The study of the presence and flow of electric charge. Charges, currents, fields, potentials.

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2answers
446 views

Is the Earth negatively or positively charged?

The Earth carries a negative electric charge of roughly 500 thousand Coulombs. Does that mean the Earth is negatively charged?
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2answers
161 views

Is a billion volt electrical transmission line possible?

Because $$ P_{loss}=\frac{P^2R}{V^2} $$ in an electrical line where R is total resistance Why not use a 1 billion volt line instead of a 800kv line? Is there a maximum voltage that copper can carry? ...
0
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2answers
202 views

How exactly does WiTricity's wireless power transfer using resonance work?

The WiTricity group has made a lot of buzz but no internet article explains the exact method that they are using. Does any one know how it works?
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1answer
49 views

Applying more current? [closed]

An electric motor draws 20 Amps, when at maximum load of x. Can that value of current be applied even if the load was ten times less than x from a certain power source?
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1answer
46 views

Calculating Energy & Small functional time scale

I have an electric motor that can apply a pull force of $3000 \;\mathrm{lb}$ (electric winch), it draws $180 \;\mathrm{A}$ at $12 \;\mathrm{V}$. I understand that power $P = I \cdot V = 2.1 ...
0
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1answer
86 views

Is there another way besides $V = k\int dq/r$ to find potential?

Suppose that the charge distribution $q(r)$ in the radial $r$-direction in a thin hollow disc of inner radius $a$ and outer radius $b$ is given by the power-law equation: $$q(r) = Q_0 \left[1 ...
1
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2answers
231 views

What do we mean exactly by the positive/negative charges in cathode and anode?

In batteries, what exactly do we mean by negative and positive charges? My understanding is that the negative charge of the anode is basically an atom with an extra electron in the last orbital and a ...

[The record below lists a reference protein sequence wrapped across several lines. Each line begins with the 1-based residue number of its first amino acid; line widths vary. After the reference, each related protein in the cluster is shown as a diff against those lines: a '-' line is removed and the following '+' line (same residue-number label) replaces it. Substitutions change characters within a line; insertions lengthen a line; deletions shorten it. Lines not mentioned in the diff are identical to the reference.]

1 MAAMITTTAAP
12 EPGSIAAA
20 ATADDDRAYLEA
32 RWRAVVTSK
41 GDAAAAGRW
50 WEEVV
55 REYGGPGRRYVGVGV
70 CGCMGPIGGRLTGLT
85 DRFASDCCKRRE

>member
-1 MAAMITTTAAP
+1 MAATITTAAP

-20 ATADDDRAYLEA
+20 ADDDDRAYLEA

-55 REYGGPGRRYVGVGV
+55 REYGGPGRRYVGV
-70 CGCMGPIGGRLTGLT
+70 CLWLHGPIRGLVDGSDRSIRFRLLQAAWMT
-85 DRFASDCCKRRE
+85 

0
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1answer
110 views

Can capillary forces be used to make hydro electricity?

Could a device with very thin columns of glass or something that attracts water more be used to pull water up and then release it to drive generator and perhaps add vacuum. I have been wondering ...
0
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2answers
155 views

How do voltage and voltage drops over a circuit relate to work done?

I have a few remaining uncertainties when it comes to voltage. I numbered the paragraphs in my thought sequence for easier reference. In a series circuit, I know voltage is the electric potential, ...
1
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1answer
78 views

Converting heat into energy [closed]

I'm currently building a custom desk. In this desk I will also build-in a small part with a custom electronic panel to provide power to USB devices. As my gaming pc generates a lot of heat and the ...
1
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2answers
321 views

Questions about voltage

For some reason, I feel like the concept of voltage is escaping my grasp. I've done much research on these forums and through texts, and come across answers that seem quite well thought out, but still ...
0
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2answers
81 views

Complex impedance triangle, why is there a complex part?

Why is the inductive reactance written as jωL? I know that multiplying by j rotates the inductive reactance on the j axis, but why do we do that? Why is it not on the same axis as the resistance?
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2answers
78 views

Transmit DC power with one cord?